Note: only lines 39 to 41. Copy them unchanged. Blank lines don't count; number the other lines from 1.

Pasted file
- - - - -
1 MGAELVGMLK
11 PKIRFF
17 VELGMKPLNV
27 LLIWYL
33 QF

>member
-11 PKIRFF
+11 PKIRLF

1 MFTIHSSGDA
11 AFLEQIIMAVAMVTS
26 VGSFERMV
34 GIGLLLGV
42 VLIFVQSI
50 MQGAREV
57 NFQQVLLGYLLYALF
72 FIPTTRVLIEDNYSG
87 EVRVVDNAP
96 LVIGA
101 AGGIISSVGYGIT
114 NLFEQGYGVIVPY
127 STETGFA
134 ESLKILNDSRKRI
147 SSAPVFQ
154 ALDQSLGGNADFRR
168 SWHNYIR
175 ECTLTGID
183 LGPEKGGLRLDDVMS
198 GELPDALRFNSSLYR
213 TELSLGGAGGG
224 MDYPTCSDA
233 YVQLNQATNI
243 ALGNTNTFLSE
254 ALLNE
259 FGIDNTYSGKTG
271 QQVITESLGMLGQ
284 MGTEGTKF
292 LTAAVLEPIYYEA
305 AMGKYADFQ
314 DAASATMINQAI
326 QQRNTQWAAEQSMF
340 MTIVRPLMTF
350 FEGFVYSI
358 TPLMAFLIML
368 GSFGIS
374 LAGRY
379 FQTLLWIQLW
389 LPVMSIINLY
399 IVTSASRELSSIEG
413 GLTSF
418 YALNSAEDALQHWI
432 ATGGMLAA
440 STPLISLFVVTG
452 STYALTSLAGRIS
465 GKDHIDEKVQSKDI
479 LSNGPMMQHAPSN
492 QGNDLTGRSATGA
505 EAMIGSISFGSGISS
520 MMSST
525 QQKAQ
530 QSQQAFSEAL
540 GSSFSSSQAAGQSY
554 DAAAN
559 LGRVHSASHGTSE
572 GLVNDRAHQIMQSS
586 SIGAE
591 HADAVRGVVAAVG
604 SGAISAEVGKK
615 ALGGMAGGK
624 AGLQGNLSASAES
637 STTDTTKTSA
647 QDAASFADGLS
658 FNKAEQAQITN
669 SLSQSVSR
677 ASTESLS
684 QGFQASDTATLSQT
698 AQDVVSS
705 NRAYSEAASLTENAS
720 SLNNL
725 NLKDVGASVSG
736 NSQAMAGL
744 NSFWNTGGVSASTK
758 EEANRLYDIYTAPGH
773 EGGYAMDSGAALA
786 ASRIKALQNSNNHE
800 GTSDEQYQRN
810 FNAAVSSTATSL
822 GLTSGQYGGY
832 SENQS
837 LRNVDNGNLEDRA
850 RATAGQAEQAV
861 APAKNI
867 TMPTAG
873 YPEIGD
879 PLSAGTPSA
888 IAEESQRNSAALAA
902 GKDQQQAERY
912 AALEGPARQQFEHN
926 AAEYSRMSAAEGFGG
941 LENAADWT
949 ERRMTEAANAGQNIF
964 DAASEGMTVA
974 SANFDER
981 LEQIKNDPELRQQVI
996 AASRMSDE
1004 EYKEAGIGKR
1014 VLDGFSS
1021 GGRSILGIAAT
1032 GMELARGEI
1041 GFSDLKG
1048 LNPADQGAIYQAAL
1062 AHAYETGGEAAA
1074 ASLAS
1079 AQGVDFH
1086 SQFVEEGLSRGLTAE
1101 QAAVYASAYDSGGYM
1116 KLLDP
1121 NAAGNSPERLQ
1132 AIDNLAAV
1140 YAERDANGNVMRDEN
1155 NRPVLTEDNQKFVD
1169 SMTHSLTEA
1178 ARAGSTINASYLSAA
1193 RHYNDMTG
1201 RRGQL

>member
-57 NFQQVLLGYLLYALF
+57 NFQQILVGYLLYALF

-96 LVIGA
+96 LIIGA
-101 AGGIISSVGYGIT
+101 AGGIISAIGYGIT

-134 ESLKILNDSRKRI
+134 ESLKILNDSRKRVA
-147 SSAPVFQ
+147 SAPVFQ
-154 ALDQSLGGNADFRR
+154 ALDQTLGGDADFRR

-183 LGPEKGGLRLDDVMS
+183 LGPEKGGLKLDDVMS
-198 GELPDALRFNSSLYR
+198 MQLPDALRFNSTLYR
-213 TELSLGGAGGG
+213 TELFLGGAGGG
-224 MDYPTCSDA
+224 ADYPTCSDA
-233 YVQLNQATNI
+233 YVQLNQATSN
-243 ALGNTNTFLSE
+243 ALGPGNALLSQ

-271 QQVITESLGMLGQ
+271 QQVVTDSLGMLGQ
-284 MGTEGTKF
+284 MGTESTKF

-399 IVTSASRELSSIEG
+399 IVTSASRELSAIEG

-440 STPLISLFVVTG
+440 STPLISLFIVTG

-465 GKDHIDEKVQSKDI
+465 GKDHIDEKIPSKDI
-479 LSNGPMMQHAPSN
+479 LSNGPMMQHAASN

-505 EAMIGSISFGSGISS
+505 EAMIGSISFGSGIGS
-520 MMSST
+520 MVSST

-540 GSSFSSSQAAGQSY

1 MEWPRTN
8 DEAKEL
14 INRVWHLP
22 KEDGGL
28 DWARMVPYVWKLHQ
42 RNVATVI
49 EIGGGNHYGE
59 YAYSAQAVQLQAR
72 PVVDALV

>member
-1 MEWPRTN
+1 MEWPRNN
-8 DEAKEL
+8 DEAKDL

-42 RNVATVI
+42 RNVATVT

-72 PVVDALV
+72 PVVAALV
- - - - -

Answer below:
314 DAASATMINQAI
326 QQRNTQWAAEQSMF
340 MTIVRPLMTF